A bittersweet side effect of my consulting work with clients is that owners sell their print businesses when they hit a pre-determined level of success. That comes about at my prompting. I have only myself to blame. You see, at the beginning of our relationship, I ask them to tell me their strike price – a fantasy number of their choosing. 

colorful umbrellas floating in sky Selling print businesses

The premise is this: if a competitor walked through the door and offered a price, what would it take to make my client stop and take a look? Any number is possible. 

In our industry, owners of successful printing companies get soft pitches reasonably often. During a round of golf, another owner might say, “George, you old duffer, things look like they’re going well over at your place. I’d like the right of first refusal when the time comes to sell your business. Haha.”

Veteran owners (especially founders) often brush off these types of forays because they are fishing expeditions from competitors to start a conversation about how the business is doing. Also, competent owners believe they are the best person to carry their business forward, so they ignore “soft offers.” 

However, without a strike price or some sort of external validation and measurement, an owner can get too comfortable. Time passes. The people around him stop telling him the truth, and his vision of reality gets blurry. 

“You’re too focused on where you’ve been to pay attention to where you’re going.” ~ Mary Poppins

So we need specific points along the way where the owner takes a close look internally and externally and says, “Is this the right time to sell?” 

As we work together, we talk about what retirement or exit could look like and the types of things they’d like to experience in their lives. My clients are creative, accomplished, and energetic people, so this is a meaningful conversation. None of my clients wants retirement in a rocker covered with a knee cozy.

Setting an outrageously high strike price gives me something to shoot for. We make a game out of it. 

“In every job that must be done, there is an element of fun. You find the fun, and – SNAP – the job’s a game!” ~ Mary Poppins

I bring this up because when a client reaches his strike price, it’s usually the end of the line for me. Of course, I always meet the new owners and discuss my role, but here’s the reality: 

I’m Mary Poppins. The new buyers don’t want Mary Poppins around. They have their own vision and ideas. They’re not looking for the unique style of transformation my work brings to a long-standing business.  

“As a matter of fact, since you hired Mary Poppins, the most extraordinary things seem to have come over the household.” ~ Mrs. Banks

New owners usually can’t envision a time when they might want the kind of order and perspective an outside expert can bring. 

“Who looks after your father? Tell me that. When something terrible happens, what does he do? Fends for himself; he does. Who does he tell about it? No one. Don’t blab his troubles at home. He just pushes on at his job, uncomplaining and alone and silent.” ~ Bert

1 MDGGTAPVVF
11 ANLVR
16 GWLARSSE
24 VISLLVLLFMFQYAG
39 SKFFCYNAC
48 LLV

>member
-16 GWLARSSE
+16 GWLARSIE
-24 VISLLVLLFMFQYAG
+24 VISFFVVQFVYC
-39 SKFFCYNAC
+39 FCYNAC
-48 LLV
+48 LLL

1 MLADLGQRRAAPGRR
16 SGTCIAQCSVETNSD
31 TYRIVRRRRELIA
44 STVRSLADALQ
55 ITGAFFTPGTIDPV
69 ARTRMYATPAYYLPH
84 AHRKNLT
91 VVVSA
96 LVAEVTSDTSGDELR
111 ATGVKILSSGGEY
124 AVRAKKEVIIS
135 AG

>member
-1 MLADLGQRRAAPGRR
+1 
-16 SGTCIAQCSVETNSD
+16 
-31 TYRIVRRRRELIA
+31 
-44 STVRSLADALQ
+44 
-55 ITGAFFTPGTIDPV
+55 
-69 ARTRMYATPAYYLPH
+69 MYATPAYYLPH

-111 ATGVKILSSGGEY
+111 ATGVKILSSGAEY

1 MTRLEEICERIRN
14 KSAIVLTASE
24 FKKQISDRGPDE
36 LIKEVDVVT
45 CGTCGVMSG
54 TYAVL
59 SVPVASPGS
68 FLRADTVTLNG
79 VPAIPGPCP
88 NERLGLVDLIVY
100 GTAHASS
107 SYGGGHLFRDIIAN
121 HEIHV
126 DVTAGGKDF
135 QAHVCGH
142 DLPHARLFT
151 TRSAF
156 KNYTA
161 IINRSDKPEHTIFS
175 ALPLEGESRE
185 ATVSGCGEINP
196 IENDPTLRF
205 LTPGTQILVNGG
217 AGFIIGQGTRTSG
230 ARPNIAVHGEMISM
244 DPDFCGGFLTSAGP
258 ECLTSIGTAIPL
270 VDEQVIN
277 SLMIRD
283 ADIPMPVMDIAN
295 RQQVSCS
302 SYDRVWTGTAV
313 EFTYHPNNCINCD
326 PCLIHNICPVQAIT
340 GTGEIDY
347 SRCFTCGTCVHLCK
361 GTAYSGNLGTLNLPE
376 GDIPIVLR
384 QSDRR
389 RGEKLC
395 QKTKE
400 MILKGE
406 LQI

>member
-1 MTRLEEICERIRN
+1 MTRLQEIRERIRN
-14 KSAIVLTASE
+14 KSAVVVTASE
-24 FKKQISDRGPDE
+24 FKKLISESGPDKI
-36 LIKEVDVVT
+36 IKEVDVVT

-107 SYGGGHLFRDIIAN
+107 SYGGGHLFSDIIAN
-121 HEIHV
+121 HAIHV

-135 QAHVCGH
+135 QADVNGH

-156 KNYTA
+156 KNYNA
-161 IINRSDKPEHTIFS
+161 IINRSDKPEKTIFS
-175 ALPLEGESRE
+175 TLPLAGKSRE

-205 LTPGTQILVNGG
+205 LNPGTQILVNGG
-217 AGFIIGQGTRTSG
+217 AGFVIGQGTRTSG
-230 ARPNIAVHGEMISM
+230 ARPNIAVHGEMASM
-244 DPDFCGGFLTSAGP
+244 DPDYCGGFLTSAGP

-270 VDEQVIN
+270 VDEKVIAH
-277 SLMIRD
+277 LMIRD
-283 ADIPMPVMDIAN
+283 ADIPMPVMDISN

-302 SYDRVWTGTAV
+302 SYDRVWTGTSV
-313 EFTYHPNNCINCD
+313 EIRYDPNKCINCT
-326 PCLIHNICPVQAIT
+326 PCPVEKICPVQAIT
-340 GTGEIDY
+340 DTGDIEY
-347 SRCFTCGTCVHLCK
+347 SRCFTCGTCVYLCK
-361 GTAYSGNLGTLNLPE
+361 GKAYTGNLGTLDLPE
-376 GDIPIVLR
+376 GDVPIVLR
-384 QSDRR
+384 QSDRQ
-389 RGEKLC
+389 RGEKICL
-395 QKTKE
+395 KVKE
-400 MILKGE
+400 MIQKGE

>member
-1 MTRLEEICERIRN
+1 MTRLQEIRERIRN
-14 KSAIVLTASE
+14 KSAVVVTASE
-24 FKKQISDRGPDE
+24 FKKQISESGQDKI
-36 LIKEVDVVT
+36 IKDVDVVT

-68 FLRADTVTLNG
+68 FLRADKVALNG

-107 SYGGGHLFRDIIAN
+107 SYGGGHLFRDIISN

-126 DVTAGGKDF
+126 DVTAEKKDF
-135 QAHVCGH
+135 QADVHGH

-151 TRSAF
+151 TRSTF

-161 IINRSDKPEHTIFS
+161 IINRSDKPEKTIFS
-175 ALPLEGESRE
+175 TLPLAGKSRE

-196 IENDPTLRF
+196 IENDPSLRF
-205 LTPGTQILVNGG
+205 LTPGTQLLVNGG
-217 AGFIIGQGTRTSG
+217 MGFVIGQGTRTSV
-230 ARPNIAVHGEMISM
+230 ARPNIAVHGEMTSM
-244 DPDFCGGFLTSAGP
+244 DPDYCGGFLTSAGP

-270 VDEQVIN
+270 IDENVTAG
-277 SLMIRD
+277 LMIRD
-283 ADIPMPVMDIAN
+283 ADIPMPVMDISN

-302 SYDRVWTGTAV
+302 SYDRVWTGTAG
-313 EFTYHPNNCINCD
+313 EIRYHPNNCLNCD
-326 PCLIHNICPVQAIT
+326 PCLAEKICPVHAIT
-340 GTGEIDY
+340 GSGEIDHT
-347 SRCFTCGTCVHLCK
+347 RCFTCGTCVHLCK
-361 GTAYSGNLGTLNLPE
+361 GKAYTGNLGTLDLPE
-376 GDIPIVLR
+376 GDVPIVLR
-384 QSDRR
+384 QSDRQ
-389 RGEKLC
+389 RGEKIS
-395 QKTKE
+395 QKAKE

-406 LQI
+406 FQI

I’ve been through this enough times with clients to know it’s time to pack my carpetbag. It’s time to meet a new business family out there who will appreciate my quirky approach. 

“Head up and feet beneath you.” ~ Mary Poppins

I’m getting better about letting go. No, just kidding. I am terrible at letting go. I always remain friends with my clients as they head into retirement, but I miss our ambitious conversations and our celebrations when the “impossible” happens. I am so proud of my “charges” and proud that I had a role in their successes. Yet change is inevitable. 

 “Winds in the east, mist coming in/Like somethin’ is brewin’ and ’bout to begin/Can’t put me-finger on what lies in store/But I feel what’s to happen all happened before.” ~ Bert

My long-time clients know what I’m going through. They have seen me “graduate” clients before. In sympathy, they dream up projects to distract me. One of my clients just launched a new media division, something I’ve been advocating for. There’s plenty to do. 

Still, I have not yet filled the space of the client who sold his business. I’m holding it open for the right person, someone who is ready to believe and grow. 

My question to you – as it is to all my clients – is this:

>> What is the significant milestone that will make you stop and consider a new path?

Is it a too-good-to-say-no offer to buy your business? A lucrative job offer? A whole new way of life, maybe in a new place? A soulmate who has exciting plans worth following?

How bold is your vision? Over the top, I hope. 

If you never decide ahead of time on these milestones, you will never know when you’ve reached them. 

Envision the impossible.

Amazing things are happening to people all around you every day.

You are worthy. Dream big! 

“Everything is possible. Even the impossible.” ~ Mary Poppins


Last month’s post by Sandy: https://printmediacentr.com/marketing-to-the-lucrative-saas-sector/

See all of Sandy’s posts here.

Sandy Hubbard is Marketing Strategist for the Printing Industry. She helps owners and sales-marketing leaders fine-tune their marketing programs in today’s ultra-competitive environment.

Sandy is co-host of #PrintChat, a weekly online conversation held on LinkedIn. She has been a loyal contributor to Print Media Centr’s newsletter since 2011.

PHOTO: Umbrellas Sky via Raw Pixel. Original public domain image from Wikimedia Commons



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